• Olney said that the family of Elmer Shivers, who recently died, has established a memorial fund for the city’s park system.
“I have canvassed our park board members and some of our city council representatives as to what might be an option to do. We don’t have all feedback yet but I hope to be able to make a presentation to our park board in January as to what the consensus is,” Olney said. “I thought that was a real nice gesture from the Shivers family.”
• Olney reported that the “umbrella” water feature in the city spray park has developed a crack that must be repaired. Harrill said the company that built the spray park is probably willing to replace or fix it.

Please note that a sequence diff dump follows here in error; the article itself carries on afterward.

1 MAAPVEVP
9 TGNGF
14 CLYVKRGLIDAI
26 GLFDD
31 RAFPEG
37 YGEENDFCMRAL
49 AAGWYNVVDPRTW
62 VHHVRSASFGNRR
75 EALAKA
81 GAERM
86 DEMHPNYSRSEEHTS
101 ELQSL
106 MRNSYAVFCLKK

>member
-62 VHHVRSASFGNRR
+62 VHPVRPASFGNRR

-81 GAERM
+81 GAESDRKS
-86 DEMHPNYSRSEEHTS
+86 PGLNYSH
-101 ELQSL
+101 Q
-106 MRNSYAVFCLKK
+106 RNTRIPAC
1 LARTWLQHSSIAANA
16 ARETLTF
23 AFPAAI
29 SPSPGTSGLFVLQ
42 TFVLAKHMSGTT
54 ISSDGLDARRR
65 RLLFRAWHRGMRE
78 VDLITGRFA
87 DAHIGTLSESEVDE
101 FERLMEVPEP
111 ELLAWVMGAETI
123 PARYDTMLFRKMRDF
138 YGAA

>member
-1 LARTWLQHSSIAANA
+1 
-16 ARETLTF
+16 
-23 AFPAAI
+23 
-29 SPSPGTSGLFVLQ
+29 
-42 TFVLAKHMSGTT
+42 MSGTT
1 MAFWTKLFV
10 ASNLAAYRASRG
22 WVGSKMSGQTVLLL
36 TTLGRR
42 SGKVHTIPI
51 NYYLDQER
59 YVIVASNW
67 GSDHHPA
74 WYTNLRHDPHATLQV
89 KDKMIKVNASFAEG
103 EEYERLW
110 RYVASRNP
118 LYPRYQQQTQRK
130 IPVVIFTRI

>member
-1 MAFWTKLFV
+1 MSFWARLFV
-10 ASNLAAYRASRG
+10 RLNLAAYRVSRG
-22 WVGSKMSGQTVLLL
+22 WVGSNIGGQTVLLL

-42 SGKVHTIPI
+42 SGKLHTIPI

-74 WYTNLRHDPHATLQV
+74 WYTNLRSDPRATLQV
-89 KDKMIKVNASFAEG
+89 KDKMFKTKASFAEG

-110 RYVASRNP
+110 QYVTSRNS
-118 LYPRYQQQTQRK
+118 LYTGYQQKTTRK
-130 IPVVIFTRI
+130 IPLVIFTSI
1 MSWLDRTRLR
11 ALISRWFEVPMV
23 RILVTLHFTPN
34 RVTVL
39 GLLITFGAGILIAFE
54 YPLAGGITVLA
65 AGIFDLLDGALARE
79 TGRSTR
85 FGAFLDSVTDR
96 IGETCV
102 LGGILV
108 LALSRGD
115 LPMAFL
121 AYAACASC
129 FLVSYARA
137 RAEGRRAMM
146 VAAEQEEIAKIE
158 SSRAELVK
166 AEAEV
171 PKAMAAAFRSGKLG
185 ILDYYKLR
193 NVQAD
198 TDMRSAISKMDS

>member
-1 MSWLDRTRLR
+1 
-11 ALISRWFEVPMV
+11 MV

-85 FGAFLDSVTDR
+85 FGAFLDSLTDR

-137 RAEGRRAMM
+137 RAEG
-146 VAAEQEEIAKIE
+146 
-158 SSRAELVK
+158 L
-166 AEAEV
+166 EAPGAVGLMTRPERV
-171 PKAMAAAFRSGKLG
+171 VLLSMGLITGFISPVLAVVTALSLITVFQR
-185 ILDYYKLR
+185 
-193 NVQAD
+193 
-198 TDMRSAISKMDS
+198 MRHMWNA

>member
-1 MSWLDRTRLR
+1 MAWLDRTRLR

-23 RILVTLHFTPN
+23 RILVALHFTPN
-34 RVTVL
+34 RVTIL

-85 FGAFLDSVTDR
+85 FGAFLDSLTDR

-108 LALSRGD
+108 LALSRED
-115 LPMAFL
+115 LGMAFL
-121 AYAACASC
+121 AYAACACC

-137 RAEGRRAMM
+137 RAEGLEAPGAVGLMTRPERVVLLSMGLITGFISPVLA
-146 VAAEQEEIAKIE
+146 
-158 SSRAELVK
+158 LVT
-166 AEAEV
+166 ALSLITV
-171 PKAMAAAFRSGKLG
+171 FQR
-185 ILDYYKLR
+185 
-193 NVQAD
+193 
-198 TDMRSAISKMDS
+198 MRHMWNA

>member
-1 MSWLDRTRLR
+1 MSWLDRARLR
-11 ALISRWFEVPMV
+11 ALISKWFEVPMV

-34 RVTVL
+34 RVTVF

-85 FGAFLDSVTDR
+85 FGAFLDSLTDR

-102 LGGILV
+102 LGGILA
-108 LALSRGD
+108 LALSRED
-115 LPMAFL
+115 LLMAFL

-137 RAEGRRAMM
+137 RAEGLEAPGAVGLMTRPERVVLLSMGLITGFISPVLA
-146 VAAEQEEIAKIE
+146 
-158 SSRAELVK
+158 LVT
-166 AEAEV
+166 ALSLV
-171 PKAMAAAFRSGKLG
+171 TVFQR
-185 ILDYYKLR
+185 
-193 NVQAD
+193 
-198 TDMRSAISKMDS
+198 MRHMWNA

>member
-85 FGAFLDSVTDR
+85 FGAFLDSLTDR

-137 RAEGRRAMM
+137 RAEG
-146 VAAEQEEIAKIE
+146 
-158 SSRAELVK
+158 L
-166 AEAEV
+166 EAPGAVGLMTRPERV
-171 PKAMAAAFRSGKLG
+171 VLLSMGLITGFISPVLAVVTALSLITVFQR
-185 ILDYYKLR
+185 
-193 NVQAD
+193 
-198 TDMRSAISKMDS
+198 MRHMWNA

“We want to get that up and running well before we get into the warmer weather,” Olney said.
• Park electrical service has become a serious problem for Frog Fest and Old Settlers Day, and Olney said he met with the sponsors of those two events.
“For many, many years we have kind of ‘Rube Goldberg’-ed together.We’ve had a little bit here and a little bit there and added a little bit there, and unfortunately Mother Nature was not real good to us this year and we’re not real sure what the current status is,” Olney said. “We discussed options and what the sponsors of these two activities would like to do.”
Olney said he’s working with Harrill to try to produce cost estimates for electrical work and reconstruction.
• Olney said he’s soliciting suggestions for ways to improve and expand Waynesville Pride Day